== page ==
Kansas City. Boettger generally claimed he had no intent to
threaten anyone and did not mean Bonham or his family any
harm. He felt he was on good terms with the family based on
his past interactions and relationship with Bonham's
father and aunt.
district court instructed the jury a conviction required
finding that Boettger "threatened to commit violence and
communicated the threat with reckless disregard of the risk
of causing fear in Cody Bonham." The jury convicted
Boettger of one count of reckless criminal threat under
K.S.A. 2016 Supp. 21-5415(a)(1). Boettger timely appealed,
raising five arguments. The Court of Appeals rejected his
arguments and affirmed his conviction and sentence. See
State v. Boettger, No. 115, 387, 2017 WL 2709790, at
*1 (Kan. App. 2017) (unpublished opinion).
timely petitioned for review, raising the same five arguments
he had made before the Court of Appeals. This court granted
review but only on three of the issues: (1) whether the
reckless form of criminal threat under K.S.A. 2018 Supp.
21-5415(a)(1) is unconstitutionally overbroad; (2) whether
the reckless threat provision is unconstitutionally vague;
and (3) whether the jury instruction on the elements of
reckless criminal threat was clearly erroneous.
three issues before this court all relate to Kansas'
criminal threat statute, K.S.A. 2018 Supp. 21-5415(a). There,
the Legislature defined "criminal threat" to
include a threat to "(1) [c]ommit violence communicated
with intent to place another in fear . . . or in reckless
disregard of the risk of causing such fear."
Boettger's arguments are specific to the last portion of
this definition-a threat made in reckless disregard of the
risk of causing fear.
first two arguments, Boettger asserts the reckless criminal
threat provision is both unconstitutionally overbroad and
vague. Issues about the constitutionality of a statute
present questions of law over which this court has unlimited
review. State v. Whitesell, 270 Kan. 259, 268, 13
P.3d 887 (2000) (overbreadth and vagueness). Boettger carries
the burden to establish the statute is unconstitutional. See
State v. Williams, 299 Kan. 911, 920, 329 P.3d 400
addressing Boettger's arguments, we must consider whether
he has preserved his constitutional challenges for appellate
review. Generally, a party cannot raise an issue for the
first time on appeal, and Boettger did not present the
arguments to the district court. See Williams, 299
Kan. at 929. Even so, Boettger argued to the Court of Appeals
that both his overbreadth and vagueness challenges fell
within recognized exceptions to the preservation rule. He
specifically pointed to exceptions allowing a party to raise
a constitutional argument for the first time on appeal if it
presents a question of law or if consideration of it is
necessary to prevent the denial of a fundamental right. See
State v. Herbel, 296 Kan. 1101, 1116, 299 P.3d 292
(2013). The Court of Appeals accepted those justifications.
See Boettger, 2017 WL 2709790, at *2, 5. It also
concluded Boettger had standing to raise the argument that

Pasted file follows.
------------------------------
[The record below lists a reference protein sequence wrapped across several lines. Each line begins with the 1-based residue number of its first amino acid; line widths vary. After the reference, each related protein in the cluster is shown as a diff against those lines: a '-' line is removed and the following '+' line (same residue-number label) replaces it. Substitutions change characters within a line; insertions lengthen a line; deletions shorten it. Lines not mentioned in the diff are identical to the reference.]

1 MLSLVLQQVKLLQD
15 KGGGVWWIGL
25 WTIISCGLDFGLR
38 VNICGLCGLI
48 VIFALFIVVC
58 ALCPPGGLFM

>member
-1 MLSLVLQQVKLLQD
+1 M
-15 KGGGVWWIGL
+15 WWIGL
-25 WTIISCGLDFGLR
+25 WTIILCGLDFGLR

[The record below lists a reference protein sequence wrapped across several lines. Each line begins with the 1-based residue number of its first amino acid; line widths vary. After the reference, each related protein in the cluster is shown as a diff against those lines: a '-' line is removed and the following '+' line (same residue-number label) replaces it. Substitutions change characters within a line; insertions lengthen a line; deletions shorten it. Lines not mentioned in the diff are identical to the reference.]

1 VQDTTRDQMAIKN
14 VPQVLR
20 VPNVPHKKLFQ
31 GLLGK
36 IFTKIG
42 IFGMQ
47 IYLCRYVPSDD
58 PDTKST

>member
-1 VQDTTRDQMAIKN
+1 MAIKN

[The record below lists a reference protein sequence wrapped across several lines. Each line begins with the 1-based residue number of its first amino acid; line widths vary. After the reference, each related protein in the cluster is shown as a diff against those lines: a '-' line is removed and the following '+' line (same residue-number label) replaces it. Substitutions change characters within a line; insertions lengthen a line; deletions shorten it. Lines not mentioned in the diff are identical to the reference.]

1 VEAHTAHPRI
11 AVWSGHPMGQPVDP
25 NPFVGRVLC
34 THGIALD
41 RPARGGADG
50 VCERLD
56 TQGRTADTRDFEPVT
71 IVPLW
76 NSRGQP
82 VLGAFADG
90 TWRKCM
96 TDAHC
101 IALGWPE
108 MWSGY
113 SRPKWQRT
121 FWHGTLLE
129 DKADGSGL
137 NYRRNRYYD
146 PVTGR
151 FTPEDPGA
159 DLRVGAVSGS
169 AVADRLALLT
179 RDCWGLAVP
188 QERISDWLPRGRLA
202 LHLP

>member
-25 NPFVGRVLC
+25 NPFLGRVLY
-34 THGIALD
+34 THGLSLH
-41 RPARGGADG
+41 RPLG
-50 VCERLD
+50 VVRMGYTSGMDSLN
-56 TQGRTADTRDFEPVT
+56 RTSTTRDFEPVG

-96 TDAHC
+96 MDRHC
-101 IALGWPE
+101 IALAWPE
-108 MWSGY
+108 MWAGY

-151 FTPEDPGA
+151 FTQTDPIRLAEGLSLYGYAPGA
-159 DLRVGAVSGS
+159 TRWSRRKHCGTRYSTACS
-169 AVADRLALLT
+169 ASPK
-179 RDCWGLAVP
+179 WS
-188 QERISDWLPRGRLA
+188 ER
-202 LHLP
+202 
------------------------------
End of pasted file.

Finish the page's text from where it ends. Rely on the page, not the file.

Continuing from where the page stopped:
K.S.A. 2018 Supp. 21-5415(a)(1) makes unlawful
constitutionally protected conduct even though he has not
asserted that he himself was engaged in a protected activity.
See Williams, 299 Kan. at 919 (holding a litigant
has standing to assert overbreadth challenge that seeks to
protect First Amendment rights of third parties).
State did not cross-petition for review to ask us to consider
either of these holdings. When a party does not
cross-petition for review on an issue decided adversely to
that party by the Court of Appeals, we deem it as settled on
review. Ullery v. Othick, 304 Kan. 405, 415, 372
P.3d 1135 (2016) (Court of Appeals holding not included in
petition or cross-petition for review not before this court);
see Supreme Court Rule 8.03 (h)(1) (2018 Kan. S.Ct. R. 56).
therefore, consider his constitutional challenges to the
1: K.S.A. 2018 Supp. 21-5415(a)(1) is unconstitutionally
first argues the reckless form of criminal threat
criminalizes speech protected under the First Amendment to
the United States Constitution and is therefore overbroad.
"[A]n overbroad statute makes conduct punishable which
under some circumstances is constitutionally protected."
Whitesell, 270 Kan. 259, Syl. ¶ 6. A party
arguing a statute is overbroad must show "(1) the
protected activity is a significant part of the law's
target, and (2) there exists no satisfactory method of
severing" constitutional applications of the law from
unconstitutional ones. 270 Kan. 259, Syl. ¶ 6; see
Dissmeyer v. State, 292 Kan. 37, 40-41, 249 P.3d 444
(2011); see also, e.g., Houston v. Hill, 482 U.S.
451, 459, 107 S.Ct. 2502, 96 L.Ed.2d 398 (1987) (A statute
"that make[s] unlawful a substantial amount of
constitutionally protected conduct may be held facially
invalid".); Grayned v. City of Rockford, 408
U.S. 104, 114, 92 S.Ct. 2294, 33 L.Ed.2d 222 (1972) (A
statute may be overbroad "if in its reach it prohibits
constitutionally protected conduct.").
determine whether the reckless disregard provision is
overbroad, we must consider the scope of speech protected by
the First Amendment.